7

No, no, no. Just no. Two kilometers is only a half-hour walk. That's hardly a big deal. Why risk injuring or even killing yourself to save what can't be more than 15 minutes by the time you've called your friend and they've come to get you. Alternatively, fixing a puncture "in the wild" just needs a spare inner tube, tyre levers and a pump. That takes up ...


7

Would not recommend I have tried this - and it works well up to where it all went badly wrong. So I had an old front wheel hollow axle with a QR skewer through it. There were two locknuts and two old cone nuts set at a distance of about 100mm, duplicating the OLD of a front wheel. Sorry no photos available. This axle had been clamped onto a rear ...


7

You are correct that bike wheels are the dealbreaker—even if you could get the frame down to carry-on size, you won't get the wheels that small (although people have tried making collapsible bike wheels too). There are full-sized bikes made with couplers, which can be taken apart and packed in a case with the same footprint as the wheels, and there are a few ...


6

A bike box measuring 51.5"x7.5”x32" weighs 7.3 pounds As weighed on digital platform scale with accuracy to 0.05 pounds


6

The yoke spacing on the BOB Trailer is quite a bit wider then a typical front fork mount bike rack, you could probably modify one with wider spacers and use a trailer skewer (or similar fabricated part) to mount the trailer yoke. The wheel tray will need to be long enough for the span of the trailer and the fork mount will need to be high enough (or the ...


6

I can't imagine a backpack being a good place for tools in the long run. The lack of structure would drive me bonkers- it'd be so easy to keep losing those little bits in all the cloth folds and seams. If you wanted to go this route, I'd look into bags aimed at photographers since they come with lots of little, structured pockets. This is probably the most ...


6

There are a number of options, and this partly depends on how thorough a kit you need to carry with you. (i.e everything for every job, or a typical mechanic's pit kit) The best traveling tool kit I've found is made by B&W International. Their Bike Buddy case is sold either with or without tools included, and is a carry-on friendly, rolling hard case, ...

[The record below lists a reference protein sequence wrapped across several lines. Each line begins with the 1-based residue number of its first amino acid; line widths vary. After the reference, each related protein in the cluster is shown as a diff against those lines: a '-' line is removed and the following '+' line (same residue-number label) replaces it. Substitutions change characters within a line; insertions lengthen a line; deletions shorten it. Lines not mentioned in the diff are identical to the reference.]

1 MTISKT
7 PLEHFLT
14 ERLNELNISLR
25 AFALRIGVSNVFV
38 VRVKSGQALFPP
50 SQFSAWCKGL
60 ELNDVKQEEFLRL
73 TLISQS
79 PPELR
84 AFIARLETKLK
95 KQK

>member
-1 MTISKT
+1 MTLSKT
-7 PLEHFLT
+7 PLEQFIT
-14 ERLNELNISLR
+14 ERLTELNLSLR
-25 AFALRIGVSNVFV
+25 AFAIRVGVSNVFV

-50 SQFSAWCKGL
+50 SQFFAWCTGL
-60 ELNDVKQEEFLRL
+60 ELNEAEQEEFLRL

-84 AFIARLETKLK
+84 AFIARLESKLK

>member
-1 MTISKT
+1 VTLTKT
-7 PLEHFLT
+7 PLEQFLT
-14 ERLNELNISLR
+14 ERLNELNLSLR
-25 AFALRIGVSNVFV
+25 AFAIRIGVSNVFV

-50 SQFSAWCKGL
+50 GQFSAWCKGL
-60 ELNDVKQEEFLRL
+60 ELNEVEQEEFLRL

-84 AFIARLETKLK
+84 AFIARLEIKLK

6

If you travel regularly, buy a decent, high quality hard shell or accept your bike will be damaged. Even with the very best case, your bike could be damaged - either accept it as a cost of travel, or purchase travel insurance that covers the bike. Depending on your travel and carriers, you will probably find a home made case will offer poorer protection ...


6

With other items sliding around I'd suggest a case where you don't need to take the bike fully apart to pack it. I think there are some you can just take the front wheel off of and pack it. If you can't do something like that you could use bungie cords to secure it and go to the hardware store and get some foam padding to put around the frame and drivetrain. ...


5

For packing, a box from a bike shop will do fine and you can chuck it in the recycling when you get to Tokyo and find another before flying out. Most bike shops will give these to you if you ask nicely and even if they charge you, it ain't going to be much. A much bigger issue is airline choice. Options for flying with a bike range from free to pay by the ...


5

What?? No! Hardcase, hardcase, hardcase!!! Your bike is not going to fare well going most of half way around the world in nothing more than a plastic bag. Please believe me. Don't ruin your tour. Some shops rent hard cases. Call around and see what you can find. Ask your friends. Ask local clubs. Look for a new or used one, buy it, and sell it when you'...


5

I recommend removing the disc rotors when you travel with a bike regardless of the packaging method. I have a hard sided case and have done the cardboard box thing (my fat bike does not fit in my hard sided case). Hard sided cases rely on compression to keep everything in place; compression against the flat side of a rotor is not a good thing. Remove the ...


5

Flying with a Brompton [as a carryon] is typically dependent on the airport staff and flight crew, rather than airline policies and procedures. I've had success getting the bike on larger planes no problem, mostly because overhead compartments were very large, or because there was sufficient space to store the folded bike (with seat and pedals removed) with ...


5

There are several companies that make covers for trailer hitched bikes. It's essentially a giant bag that's designed to cinch down over your bikes and rack. For a long trip like you are suggesting, it's probably well worth getting one. I have seen bikes after such road trips on a rear rack coated in horrible, horrible road slime.


5

Tires on planes are a problem because they are pressurized above sea level atmospheric pressure. The pressure on a commercial airliner drops below that at sea level, so the pressure difference increases which can exceed the pressure the tire can handle. Hydraulic brake fluid is not pressurized above sea level atmospheric pressure and the brake system is ...